increasingly shipped live from Southeast Asia and
      as far away as the South Pacific, raising
      concerns from the World Conservation Union that
      many species, especially groupers, could be
      fished out of existence.

      Professor Yvonne Sadovy, of the University of
      Hong Kong, predicted that high demand and
      cash-hungry fishermen mean that "ciguatoxic fish
      entering markets around the world is going to
      increase."

      Should global warming and pollution worsen and
      boost ciguatera poisonings, as most experts
      predict, health officials will face a daunting
      challenge.

      Currently, there is no reliable way to detect
      whether a fish has ciguatera. The molecule is
      extremely complex and differs markedly from
      region to region.

      There also is no antidote.

      Furthermore, doctors are often ill-equipped to
      diagnose ciguatera, which has a range of symptoms
      and is sometimes misdiagnosed as chronic fatigue
      syndrome or other maladies.

      Those challenges faced Dr. Edgar Portigo at
      Doctors General Hospital in Iloilo, about 265
      miles southeast of Manila, when the Roa family
      and others arrived. The emergency room was
      filling with patients yelping in pain, vomiting,
      or, in the case of Dabby Roa, so paralyzed that
      he had to be carried in by a security guard.

      "Normally, you have one or two emergency cases.
      Here we had 30 plus all at once," from ages 4 to
      65, Portigo said.

      At first, Portigo surmised the patients had heavy
      metal poisoning. But when he learned of the
      common thread - the barracuda dinners - he sent a
      sample of the fish to Manila for testing. It came
      back positive for ciguatera.

      Portigo gave his patients intravenous drips and a
      diuretic to relieve their suffering. Most like
      Roa were released from the hospital in a week, he
      said, and fully recovered.

      "Although this is quite rare, it can happen
      anytime," said Portigo, noting this was the first
      ciguatera outbreak in the city.

      A relatively quick recovery is the norm, but some have lingering symptoms.

      Dennis McGillicuddy, a 65-year-old retired cable
      television company owner from Sarasota, Fla.,
      fell sick a few hours after eating a mutton
      snapper he caught off the coast of Bermuda in
      2000. Within hours, his vomiting and diarrhea
      were so severe that he became delirious and was
      "reduced to crawling," he recalled.

      The digestive symptoms lasted two weeks. After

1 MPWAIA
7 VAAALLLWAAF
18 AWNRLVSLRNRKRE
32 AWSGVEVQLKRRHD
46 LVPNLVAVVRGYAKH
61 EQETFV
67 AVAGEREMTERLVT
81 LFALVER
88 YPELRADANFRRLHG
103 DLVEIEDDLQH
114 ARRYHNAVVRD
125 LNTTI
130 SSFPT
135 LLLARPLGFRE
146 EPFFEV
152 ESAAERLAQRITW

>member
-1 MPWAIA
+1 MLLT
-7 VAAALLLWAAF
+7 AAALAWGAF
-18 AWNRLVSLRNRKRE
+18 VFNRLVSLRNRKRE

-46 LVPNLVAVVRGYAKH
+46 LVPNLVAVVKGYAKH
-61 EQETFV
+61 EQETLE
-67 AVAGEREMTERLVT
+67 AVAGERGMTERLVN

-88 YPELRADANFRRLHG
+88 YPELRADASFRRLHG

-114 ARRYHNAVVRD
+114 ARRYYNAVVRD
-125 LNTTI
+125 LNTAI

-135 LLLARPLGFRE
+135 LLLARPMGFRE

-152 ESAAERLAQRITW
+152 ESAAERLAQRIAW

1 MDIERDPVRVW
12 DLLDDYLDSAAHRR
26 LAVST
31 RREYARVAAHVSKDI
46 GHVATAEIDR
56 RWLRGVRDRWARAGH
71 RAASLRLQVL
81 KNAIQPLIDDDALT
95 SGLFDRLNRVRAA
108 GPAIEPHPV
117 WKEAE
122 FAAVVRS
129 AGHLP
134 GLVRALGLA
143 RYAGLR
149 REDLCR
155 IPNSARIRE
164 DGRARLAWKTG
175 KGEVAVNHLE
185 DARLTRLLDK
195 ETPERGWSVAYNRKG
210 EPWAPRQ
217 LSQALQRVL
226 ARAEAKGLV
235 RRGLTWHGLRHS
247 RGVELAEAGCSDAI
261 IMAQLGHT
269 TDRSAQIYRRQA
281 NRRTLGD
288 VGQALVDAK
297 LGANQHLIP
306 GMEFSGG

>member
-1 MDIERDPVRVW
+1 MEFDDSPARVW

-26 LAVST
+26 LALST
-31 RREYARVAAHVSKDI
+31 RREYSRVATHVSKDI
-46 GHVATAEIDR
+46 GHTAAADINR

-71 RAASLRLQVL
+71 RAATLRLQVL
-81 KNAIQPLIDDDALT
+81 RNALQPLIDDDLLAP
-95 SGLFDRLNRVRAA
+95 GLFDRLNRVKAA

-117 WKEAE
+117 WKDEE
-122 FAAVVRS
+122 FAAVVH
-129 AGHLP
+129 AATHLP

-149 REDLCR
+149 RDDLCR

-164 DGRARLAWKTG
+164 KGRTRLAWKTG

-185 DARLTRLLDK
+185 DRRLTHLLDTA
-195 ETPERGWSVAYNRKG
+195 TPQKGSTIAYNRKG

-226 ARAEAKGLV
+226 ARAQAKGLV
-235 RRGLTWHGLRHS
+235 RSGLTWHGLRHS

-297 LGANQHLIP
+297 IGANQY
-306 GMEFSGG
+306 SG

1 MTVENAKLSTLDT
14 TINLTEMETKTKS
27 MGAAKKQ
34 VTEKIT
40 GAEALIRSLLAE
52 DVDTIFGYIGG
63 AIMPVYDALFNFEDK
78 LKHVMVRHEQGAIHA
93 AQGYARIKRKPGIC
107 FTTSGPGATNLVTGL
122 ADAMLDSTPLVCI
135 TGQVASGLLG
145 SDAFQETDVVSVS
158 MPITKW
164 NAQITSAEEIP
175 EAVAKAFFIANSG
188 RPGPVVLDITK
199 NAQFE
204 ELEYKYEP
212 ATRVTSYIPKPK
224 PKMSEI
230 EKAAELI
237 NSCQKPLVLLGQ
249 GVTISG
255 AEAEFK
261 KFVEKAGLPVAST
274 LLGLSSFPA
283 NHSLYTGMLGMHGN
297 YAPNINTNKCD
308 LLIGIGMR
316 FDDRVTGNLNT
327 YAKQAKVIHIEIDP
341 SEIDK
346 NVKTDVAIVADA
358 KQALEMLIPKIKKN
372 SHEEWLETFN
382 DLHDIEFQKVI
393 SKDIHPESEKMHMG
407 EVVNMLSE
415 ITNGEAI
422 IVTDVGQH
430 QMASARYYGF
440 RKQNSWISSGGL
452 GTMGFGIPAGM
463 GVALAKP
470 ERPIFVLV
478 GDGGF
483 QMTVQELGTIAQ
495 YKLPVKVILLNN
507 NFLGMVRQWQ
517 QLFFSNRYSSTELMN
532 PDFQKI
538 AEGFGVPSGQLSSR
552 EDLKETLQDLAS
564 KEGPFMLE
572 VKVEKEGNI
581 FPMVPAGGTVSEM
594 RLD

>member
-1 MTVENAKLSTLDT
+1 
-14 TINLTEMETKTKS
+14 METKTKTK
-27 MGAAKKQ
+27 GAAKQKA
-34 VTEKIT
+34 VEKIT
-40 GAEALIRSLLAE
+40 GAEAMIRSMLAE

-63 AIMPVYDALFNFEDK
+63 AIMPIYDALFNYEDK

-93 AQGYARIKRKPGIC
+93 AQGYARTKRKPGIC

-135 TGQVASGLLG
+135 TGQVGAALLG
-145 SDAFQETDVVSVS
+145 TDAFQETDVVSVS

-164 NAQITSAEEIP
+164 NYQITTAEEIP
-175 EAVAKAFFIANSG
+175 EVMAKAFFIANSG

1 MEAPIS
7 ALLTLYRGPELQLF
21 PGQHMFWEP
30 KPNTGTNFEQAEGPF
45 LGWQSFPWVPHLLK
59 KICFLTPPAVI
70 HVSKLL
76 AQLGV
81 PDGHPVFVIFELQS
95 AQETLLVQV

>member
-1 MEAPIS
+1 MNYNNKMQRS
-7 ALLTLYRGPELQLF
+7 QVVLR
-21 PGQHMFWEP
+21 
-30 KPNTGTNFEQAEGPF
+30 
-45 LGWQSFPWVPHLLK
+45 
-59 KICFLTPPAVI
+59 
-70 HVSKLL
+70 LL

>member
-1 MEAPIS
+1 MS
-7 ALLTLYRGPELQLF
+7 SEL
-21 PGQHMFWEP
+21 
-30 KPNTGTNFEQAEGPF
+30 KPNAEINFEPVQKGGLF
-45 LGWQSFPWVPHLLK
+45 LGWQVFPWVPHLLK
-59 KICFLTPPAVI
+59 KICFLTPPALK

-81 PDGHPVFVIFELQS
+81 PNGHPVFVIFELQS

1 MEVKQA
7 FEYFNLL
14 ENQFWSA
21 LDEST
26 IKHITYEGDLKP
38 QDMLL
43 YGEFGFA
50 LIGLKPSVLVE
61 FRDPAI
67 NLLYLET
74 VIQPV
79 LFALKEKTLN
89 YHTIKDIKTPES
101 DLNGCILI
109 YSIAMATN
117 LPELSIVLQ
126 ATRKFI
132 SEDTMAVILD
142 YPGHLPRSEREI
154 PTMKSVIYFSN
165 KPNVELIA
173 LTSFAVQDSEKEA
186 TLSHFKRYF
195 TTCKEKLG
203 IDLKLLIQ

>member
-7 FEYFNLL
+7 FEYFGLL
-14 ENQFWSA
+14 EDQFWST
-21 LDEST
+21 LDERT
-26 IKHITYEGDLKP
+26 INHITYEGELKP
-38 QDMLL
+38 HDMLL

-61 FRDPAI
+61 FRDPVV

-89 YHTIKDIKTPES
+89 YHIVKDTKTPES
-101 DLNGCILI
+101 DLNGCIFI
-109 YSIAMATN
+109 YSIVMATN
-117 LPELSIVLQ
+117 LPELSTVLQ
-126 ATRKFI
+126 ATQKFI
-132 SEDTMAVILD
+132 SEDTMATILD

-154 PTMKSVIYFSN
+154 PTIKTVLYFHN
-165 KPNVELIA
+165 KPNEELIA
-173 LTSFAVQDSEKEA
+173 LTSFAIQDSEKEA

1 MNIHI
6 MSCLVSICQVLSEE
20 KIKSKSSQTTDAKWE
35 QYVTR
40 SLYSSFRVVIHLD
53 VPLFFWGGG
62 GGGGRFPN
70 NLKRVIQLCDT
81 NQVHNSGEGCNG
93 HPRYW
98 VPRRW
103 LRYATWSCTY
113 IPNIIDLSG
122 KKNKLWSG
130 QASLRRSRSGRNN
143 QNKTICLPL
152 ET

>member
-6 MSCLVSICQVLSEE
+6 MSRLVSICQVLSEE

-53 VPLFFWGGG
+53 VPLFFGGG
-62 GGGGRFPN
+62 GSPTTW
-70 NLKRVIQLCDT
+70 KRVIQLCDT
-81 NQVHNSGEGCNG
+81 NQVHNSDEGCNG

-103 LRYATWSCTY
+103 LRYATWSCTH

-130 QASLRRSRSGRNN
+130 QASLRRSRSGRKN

that, McGillicuddy became so sensitive to
      temperature extremes that it was hard to take a
      shower. Numbness in his extremities lasted for
      almost a year.

      "I've never had anything like this," said
      McGillicuddy, who still occasionally feels
      tingling in his left arm. "You feel terrible all
      over your body."

      The U.S. Food and Drug Administration and others
      who monitor ciguatera say they are hampered by
      the lack of a reliable test. Bans on certain fish
      or "hot spots" can help, but they often are
      impractical.

      "It's very hard to manage," said professor
      Richard Lewis, of the University of Queensland in
      Australia, who has studied ciguatera. "Unless you
      don't eat the fish, you have a risk of getting
      ciguatera."

      Poorer countries often lack even rudimentary
      measures to protect consumers. Those precautions
      that do exist are undermined by government
      corruption or lack of enforcement.

      Hong Kong has refused to enact mandatory measures
      to prevent ciguatera despite increased outbreaks.
      It argues that educating consumers and traders is
      the answer, rejecting calls to crack down on
      traders or ban fish from suspect areas.

      "Given the fact we eat so much seafood in Hong
      Kong, this should be one of the priorities in
      protecting the population," Sadovy said. "I just
      hope we don't have to wait for someone to die
      before something is done."

      In Iloilo, fear has done what the Philippine
      government has not. Consumers stopped buying
      barracuda after the ciguatera outbreak. Vendors
      have switched to less risky varieties.

      ___

      Associated Press writer Dikky Sinn in Hong Kong contributed to this report.

      ___

      On the Net:

      The World Conservation Union: http://www.iucn.org/

      The U.S. Food and Drug Administration: http://www.cfsan.fda.gov/mow/chap36.html

      The Harmful Algae Page: http://www.whoi.edu/redtide/

      Copyright © 2007 The Associated Press.
    Your message has been successfully submitted and would be delivered to recipients shortly.